It's obvious that Linux, the 'operating system that could,' is well suited for serverbased tasks. In large agencies, Linux also is highly viable as a midtier platform, and it is equally qualified to tackle server functions at smaller agencies or in a departmental setting. But for all its reliabil
It's obvious that Linux, the "operating system that could," is well suited for server-based tasks. In large agencies, Linux also is highly viable as a mid-tier platform, and it is equally qualified to tackle server functions at smaller agencies or in a departmental setting.
But for all its reliability and strong adoption rate to date, Linux can afford to mature and grow in new directions. Among other things, Linux will need to gain additional power to successfully take on the tasks associated with back-end servers. Likewise, Linux needs some added usability features to increase its appeal to end users.
Current Linux distributions from companies such as Red Hat Inc., Caldera Systems Inc. and SuSE Inc. can most certainly be run on the desktop. However, the installation procedures and software that is bundled with those Linux distributions often can be confusing to the average end user.
The folks at Corel Corp. are preparing to move ahead of the pack with their forthcoming release of Corel Linux, which is due out at year's end. During tests of the Preview 1 version of Corel Linux, we found the operating system and application bundle appealing on several fronts.
Corel has neatly solved a problem that has stymied the growth of Linux on the desktop - namely, installation. Corel Linux can be installed via bootable CD-ROM or floppy disk and then can be installed across the network. In testing all of those installation types, the desktop machine was up and running in less than 30 minutes. The process is simple and does not require adjusting graphics adapter settings or other geeky parameters.
When it comes to the Corel Linux desktop interface, you might say the folks at Corel have "Window-ized" it. If you didn't know better, you'd think you were running Microsoft Corp. Windows.
Corel Linux offers File Manager, which is much like Windows Explorer. You can use File Manager to drag and drop files between your local and network drives, access World Wide Web pages, minus using a Web browser, and access FTP services as needed.
We especially liked how well the test Corel Linux desktops fit in with a mixed network configuration. We could graphically access the Solaris, AS/400 and Windows NT servers using Corel Linux. And, like the Windows event viewer, the Corel Linux Event Viewer could be used to see what was going on under the covers on the desktop.
Corel Linux's Control Center is marvelously easy to use and is much like the Windows Control Panel. And you can add other applications to your desktops by using the Corel Linux Package Manager, which is much the same as the Windows add/remove programs option. The Package Manager is capable of graphically installing and un-installing applications whether the applications are on CD-ROM, floppy disk, hard disk or on the network.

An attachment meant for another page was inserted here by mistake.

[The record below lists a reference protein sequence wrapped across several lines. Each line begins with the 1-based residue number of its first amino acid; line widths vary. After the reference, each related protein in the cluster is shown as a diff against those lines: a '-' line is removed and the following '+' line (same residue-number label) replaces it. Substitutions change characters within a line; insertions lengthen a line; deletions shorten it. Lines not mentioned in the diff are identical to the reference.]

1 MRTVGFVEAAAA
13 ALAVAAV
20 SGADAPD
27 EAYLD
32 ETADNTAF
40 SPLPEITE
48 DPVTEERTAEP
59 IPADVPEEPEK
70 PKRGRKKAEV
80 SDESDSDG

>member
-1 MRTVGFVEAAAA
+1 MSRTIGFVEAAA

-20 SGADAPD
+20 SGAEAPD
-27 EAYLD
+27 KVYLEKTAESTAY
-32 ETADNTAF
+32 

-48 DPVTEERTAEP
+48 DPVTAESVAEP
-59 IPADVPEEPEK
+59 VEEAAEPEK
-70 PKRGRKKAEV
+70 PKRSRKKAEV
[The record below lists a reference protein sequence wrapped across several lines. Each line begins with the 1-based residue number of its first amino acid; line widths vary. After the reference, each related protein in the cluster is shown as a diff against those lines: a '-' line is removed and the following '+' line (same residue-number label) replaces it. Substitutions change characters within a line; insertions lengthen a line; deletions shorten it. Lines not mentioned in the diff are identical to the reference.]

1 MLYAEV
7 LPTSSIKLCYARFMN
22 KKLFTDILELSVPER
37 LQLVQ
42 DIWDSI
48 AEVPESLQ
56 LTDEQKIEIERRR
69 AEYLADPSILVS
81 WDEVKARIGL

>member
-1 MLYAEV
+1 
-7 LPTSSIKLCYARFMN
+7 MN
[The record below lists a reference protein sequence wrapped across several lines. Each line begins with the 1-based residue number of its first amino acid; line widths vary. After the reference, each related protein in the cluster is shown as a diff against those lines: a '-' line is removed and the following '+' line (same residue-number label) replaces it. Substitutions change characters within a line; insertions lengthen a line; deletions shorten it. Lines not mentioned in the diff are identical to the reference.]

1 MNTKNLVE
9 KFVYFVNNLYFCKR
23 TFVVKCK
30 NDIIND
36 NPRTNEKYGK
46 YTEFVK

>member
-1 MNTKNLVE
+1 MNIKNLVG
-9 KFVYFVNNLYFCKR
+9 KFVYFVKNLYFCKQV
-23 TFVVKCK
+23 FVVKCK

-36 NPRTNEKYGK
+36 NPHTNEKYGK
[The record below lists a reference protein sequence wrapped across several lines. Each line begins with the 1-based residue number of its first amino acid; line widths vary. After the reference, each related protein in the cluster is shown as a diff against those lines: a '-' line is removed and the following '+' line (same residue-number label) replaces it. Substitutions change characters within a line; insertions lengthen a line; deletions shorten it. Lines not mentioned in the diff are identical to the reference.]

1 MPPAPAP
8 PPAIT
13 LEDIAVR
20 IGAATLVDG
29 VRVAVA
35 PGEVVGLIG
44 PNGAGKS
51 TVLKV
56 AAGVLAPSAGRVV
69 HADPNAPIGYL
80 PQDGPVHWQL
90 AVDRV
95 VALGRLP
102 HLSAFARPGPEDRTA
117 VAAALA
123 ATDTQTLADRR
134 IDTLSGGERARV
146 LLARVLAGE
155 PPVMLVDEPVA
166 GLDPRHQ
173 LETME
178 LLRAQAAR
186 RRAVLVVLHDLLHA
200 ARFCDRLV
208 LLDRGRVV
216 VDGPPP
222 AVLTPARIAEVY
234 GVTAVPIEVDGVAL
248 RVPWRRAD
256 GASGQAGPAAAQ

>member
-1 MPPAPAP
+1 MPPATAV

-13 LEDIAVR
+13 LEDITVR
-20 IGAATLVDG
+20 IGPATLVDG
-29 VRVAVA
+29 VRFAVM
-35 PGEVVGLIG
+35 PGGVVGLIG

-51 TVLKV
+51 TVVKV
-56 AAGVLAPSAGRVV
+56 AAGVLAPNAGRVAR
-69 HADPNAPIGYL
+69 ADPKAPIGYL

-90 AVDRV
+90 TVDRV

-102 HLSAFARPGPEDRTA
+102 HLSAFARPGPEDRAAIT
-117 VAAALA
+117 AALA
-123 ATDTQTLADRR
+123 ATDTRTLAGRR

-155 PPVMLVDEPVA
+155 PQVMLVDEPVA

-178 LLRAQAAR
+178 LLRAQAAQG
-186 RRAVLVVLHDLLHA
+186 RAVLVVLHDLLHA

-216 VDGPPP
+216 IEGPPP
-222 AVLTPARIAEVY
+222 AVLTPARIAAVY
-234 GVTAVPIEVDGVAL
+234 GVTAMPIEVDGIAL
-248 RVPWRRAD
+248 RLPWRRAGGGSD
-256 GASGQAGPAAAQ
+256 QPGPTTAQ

Several applications come with Corel Linux that will fit the bill for many end users. Corel includes its WordPerfect 8, Netscape Communication Corp.'s browser, e-mail, graphics applications and more. We were able to easily add Sun Microsystems Inc.'s StarOffice, Applied Information Systems Inc.'s Xess spreadsheet and a 5250 emulator. Corel expects to add several of its applications to the Corel Linux bundle while partnering with other third parties to increase the number of available end-user applications.
Corel is still in the process of flushing our remaining issues with Corel Linux prior to its release at the end of this year. However, company officials have indicated that they will offer both free and fee-based support options once Corel Linux ships.
Corel Linux has resolved many of the issues that have kept Linux from being widely adopted on the desktop. Corel Linux will certainly be a viable alternative to the higher-priced Windows platform. Agencies seeking end-user computing cost reductions without losing out on functionality should definitely take Corel Linux out for a spin early next year.
Biggs is the InfoWorld Test Center's technical director and enterprise computing acting section editor. She evaluates enterprise technologies, has more than 15 years of IT experience and writes the enterprise toolbox column.
Corel Corp.(888) 267-3548linux.corel.com
Price and AvailabilityCorel Linux is expected to be available in production form at the end of this year. The company will charge an open-market price of $49 per desktop for the standard edition and $79 per desktop for a deluxe edition. Support plans will be available. A free download of Corel Linux will also be made available.
RemarksCorel Linux is an ideal desktop alternative for those agencies seeking a reduction in end-user computing costs. The low price tag includes both the operating system and end-user applications. Installation is a breeze and end users will forget they are using the Linux operating system, as the interface is similar to Windows.